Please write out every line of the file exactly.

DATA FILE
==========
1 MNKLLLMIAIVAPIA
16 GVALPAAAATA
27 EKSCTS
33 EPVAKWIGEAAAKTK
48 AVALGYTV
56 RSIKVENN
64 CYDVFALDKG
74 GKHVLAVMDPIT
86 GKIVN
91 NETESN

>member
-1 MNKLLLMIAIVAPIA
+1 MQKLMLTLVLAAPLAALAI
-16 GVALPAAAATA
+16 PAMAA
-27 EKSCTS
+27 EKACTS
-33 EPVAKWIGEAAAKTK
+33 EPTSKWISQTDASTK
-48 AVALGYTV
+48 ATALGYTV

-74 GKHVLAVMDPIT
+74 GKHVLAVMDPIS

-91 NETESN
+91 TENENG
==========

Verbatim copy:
1 MNKLLLMIAIVAPIA
16 GVALPAAAATA
27 EKSCTS
33 EPVAKWIGEAAAKTK
48 AVALGYTV
56 RSIKVENN
64 CYDVFALDKG
74 GKHVLAVMDPIT
86 GKIVN
91 NETESN

>member
-1 MNKLLLMIAIVAPIA
+1 MQKLMLTLVLAAPLAALAI
-16 GVALPAAAATA
+16 PAMAA
-27 EKSCTS
+27 EKACTS
-33 EPVAKWIGEAAAKTK
+33 EPTSKWISQTDASTK
-48 AVALGYTV
+48 ATALGYTV

-74 GKHVLAVMDPIT
+74 GKHVLAVMDPIS

-91 NETESN
+91 TENENG